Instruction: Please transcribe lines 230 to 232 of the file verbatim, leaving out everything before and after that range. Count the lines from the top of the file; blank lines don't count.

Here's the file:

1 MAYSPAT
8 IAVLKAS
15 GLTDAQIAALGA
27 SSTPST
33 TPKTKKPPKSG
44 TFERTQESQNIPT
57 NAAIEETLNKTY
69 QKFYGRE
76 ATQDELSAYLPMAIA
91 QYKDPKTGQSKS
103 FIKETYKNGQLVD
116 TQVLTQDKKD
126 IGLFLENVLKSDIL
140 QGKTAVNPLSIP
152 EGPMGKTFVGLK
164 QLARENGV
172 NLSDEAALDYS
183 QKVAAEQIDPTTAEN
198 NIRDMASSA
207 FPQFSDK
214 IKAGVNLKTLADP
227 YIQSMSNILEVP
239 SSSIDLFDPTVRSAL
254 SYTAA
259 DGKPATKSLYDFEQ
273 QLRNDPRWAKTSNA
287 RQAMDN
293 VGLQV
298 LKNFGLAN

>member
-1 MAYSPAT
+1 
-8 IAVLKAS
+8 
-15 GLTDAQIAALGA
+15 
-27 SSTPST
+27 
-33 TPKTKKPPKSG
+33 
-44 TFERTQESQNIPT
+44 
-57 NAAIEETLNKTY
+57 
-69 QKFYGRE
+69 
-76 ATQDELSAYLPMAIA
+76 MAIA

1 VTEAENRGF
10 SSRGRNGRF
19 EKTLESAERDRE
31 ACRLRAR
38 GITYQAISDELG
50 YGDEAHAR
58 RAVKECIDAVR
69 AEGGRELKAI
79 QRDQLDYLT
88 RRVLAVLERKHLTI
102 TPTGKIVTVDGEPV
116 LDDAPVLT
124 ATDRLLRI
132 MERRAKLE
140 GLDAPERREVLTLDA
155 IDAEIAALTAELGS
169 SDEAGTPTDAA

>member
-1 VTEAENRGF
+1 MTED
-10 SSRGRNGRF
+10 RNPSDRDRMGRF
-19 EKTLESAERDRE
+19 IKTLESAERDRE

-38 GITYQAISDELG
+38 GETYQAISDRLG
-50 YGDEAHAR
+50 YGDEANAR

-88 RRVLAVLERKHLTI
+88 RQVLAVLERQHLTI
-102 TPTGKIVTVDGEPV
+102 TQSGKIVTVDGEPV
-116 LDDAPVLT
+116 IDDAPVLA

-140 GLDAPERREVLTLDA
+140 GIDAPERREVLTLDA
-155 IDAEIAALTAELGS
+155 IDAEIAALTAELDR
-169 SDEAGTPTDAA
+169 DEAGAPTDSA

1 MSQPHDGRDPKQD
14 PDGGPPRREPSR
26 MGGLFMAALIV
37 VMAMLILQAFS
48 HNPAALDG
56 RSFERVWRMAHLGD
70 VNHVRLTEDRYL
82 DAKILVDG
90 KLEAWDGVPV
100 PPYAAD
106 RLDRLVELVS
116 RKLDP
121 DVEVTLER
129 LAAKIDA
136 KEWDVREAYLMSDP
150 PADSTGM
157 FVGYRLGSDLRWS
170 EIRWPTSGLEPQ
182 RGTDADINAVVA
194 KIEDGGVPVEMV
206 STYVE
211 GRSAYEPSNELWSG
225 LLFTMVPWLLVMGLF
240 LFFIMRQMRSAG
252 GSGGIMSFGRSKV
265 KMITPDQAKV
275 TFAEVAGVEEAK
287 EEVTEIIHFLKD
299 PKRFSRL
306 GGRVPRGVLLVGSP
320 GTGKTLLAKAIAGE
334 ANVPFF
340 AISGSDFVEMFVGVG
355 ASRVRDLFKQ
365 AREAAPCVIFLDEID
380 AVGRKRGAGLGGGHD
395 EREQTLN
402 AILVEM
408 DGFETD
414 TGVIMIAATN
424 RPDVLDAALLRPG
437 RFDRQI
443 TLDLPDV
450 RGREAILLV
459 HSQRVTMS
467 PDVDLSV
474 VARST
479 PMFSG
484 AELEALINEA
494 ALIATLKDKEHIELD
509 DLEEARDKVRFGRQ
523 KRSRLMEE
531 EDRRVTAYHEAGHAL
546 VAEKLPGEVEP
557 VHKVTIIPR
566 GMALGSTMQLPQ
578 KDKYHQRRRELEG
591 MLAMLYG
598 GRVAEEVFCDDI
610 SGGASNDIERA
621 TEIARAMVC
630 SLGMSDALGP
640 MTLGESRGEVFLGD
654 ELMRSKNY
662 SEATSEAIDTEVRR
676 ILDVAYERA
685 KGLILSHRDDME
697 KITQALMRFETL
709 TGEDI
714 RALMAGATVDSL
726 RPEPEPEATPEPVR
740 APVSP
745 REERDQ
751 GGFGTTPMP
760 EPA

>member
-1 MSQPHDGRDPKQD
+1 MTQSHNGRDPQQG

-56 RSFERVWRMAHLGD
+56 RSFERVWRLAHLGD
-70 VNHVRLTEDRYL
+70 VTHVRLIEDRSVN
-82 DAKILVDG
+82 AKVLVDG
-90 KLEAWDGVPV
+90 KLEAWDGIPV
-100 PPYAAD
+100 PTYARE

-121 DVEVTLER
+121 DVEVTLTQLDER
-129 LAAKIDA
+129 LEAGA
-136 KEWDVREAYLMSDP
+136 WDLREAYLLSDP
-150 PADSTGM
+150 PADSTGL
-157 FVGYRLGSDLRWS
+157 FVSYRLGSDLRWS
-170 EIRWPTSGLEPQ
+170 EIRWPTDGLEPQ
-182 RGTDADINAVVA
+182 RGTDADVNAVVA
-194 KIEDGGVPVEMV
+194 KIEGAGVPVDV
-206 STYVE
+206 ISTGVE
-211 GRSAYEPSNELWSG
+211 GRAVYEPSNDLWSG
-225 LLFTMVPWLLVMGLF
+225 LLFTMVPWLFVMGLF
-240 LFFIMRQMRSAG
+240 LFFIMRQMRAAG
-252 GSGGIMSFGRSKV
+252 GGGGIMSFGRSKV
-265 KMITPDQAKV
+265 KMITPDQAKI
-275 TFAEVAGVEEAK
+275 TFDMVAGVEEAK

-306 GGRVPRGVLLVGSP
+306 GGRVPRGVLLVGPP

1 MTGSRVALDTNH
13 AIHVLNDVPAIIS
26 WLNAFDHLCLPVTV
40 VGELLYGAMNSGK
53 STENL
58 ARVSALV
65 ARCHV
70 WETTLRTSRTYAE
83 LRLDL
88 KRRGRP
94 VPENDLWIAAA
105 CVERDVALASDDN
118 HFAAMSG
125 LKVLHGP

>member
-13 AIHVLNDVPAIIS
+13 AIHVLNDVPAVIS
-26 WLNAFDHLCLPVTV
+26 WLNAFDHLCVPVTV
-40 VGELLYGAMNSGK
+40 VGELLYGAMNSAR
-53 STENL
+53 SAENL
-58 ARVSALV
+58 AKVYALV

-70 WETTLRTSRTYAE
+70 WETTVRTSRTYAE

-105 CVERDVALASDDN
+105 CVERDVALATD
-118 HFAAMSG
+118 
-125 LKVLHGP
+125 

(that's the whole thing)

-53 STENL
+53 SAENL
-58 ARVSALV